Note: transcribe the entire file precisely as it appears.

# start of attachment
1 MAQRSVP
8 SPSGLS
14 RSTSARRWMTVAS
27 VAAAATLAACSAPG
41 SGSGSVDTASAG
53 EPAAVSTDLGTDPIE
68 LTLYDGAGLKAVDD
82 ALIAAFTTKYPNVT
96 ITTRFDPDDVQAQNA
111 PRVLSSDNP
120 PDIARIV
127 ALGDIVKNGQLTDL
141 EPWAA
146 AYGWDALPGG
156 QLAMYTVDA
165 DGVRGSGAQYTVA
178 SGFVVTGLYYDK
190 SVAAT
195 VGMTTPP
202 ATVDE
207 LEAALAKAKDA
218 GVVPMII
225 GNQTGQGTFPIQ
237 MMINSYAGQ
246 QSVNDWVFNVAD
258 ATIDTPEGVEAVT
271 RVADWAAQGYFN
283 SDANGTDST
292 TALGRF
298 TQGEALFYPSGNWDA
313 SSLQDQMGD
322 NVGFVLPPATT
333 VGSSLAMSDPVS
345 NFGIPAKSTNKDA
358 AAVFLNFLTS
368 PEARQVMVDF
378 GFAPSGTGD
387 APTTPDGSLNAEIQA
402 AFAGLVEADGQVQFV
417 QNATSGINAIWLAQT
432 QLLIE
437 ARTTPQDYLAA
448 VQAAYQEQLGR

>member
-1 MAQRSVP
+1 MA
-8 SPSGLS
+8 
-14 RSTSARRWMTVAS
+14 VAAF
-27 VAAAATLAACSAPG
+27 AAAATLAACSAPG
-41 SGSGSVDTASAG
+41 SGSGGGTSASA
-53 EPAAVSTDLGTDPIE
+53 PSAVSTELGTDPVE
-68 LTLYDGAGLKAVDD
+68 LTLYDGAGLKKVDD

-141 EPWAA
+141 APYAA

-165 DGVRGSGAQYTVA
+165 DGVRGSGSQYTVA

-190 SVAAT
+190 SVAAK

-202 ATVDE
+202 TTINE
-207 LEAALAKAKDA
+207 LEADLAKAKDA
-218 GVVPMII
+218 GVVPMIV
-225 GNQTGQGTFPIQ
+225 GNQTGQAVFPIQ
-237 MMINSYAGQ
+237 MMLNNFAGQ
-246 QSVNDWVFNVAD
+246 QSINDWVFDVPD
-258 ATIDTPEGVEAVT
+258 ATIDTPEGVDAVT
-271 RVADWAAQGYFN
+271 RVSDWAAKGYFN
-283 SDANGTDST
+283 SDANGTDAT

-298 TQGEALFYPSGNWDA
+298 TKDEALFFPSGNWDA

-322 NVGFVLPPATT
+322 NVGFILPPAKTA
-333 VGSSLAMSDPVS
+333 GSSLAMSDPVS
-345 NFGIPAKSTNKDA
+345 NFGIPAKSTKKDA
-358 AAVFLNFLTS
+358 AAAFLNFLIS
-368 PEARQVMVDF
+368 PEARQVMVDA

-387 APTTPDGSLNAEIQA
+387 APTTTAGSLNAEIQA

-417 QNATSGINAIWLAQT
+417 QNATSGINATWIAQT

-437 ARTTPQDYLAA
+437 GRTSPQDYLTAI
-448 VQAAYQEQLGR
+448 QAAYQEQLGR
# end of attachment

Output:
1 MAQRSVP
8 SPSGLS
14 RSTSARRWMTVAS
27 VAAAATLAACSAPG
41 SGSGSVDTASAG
53 EPAAVSTDLGTDPIE
68 LTLYDGAGLKAVDD
82 ALIAAFTTKYPNVT
96 ITTRFDPDDVQAQNA
111 PRVLSSDNP
120 PDIARIV
127 ALGDIVKNGQLTDL
141 EPWAA
146 AYGWDALPGG
156 QLAMYTVDA
165 DGVRGSGAQYTVA
178 SGFVVTGLYYDK
190 SVAAT
195 VGMTTPP
202 ATVDE
207 LEAALAKAKDA
218 GVVPMII
225 GNQTGQGTFPIQ
237 MMINSYAGQ
246 QSVNDWVFNVAD
258 ATIDTPEGVEAVT
271 RVADWAAQGYFN
283 SDANGTDST
292 TALGRF
298 TQGEALFYPSGNWDA
313 SSLQDQMGD
322 NVGFVLPPATT
333 VGSSLAMSDPVS
345 NFGIPAKSTNKDA
358 AAVFLNFLTS
368 PEARQVMVDF
378 GFAPSGTGD
387 APTTPDGSLNAEIQA
402 AFAGLVEADGQVQFV
417 QNATSGINAIWLAQT
432 QLLIE
437 ARTTPQDYLAA
448 VQAAYQEQLGR

>member
-1 MAQRSVP
+1 MA
-8 SPSGLS
+8 
-14 RSTSARRWMTVAS
+14 VAAF
-27 VAAAATLAACSAPG
+27 AAAATLAACSAPG
-41 SGSGSVDTASAG
+41 SGSGGGTSASA
-53 EPAAVSTDLGTDPIE
+53 PSAVSTELGTDPVE
-68 LTLYDGAGLKAVDD
+68 LTLYDGAGLKKVDD

-141 EPWAA
+141 APYAA

-165 DGVRGSGAQYTVA
+165 DGVRGSGSQYTVA

-190 SVAAT
+190 SVAAK

-202 ATVDE
+202 TTINE
-207 LEAALAKAKDA
+207 LEADLAKAKDA
-218 GVVPMII
+218 GVVPMIV
-225 GNQTGQGTFPIQ
+225 GNQTGQAVFPIQ
-237 MMINSYAGQ
+237 MMLNNFAGQ
-246 QSVNDWVFNVAD
+246 QSINDWVFDVPD
-258 ATIDTPEGVEAVT
+258 ATIDTPEGVDAVT
-271 RVADWAAQGYFN
+271 RVSDWAAKGYFN
-283 SDANGTDST
+283 SDANGTDAT

-298 TQGEALFYPSGNWDA
+298 TKDEALFFPSGNWDA

-322 NVGFVLPPATT
+322 NVGFILPPAKTA
-333 VGSSLAMSDPVS
+333 GSSLAMSDPVS
-345 NFGIPAKSTNKDA
+345 NFGIPAKSTKKDA
-358 AAVFLNFLTS
+358 AAAFLNFLIS
-368 PEARQVMVDF
+368 PEARQVMVDA

-387 APTTPDGSLNAEIQA
+387 APTTTAGSLNAEIQA

-417 QNATSGINAIWLAQT
+417 QNATSGINATWIAQT

-437 ARTTPQDYLAA
+437 GRTSPQDYLTAI
-448 VQAAYQEQLGR
+448 QAAYQEQLGR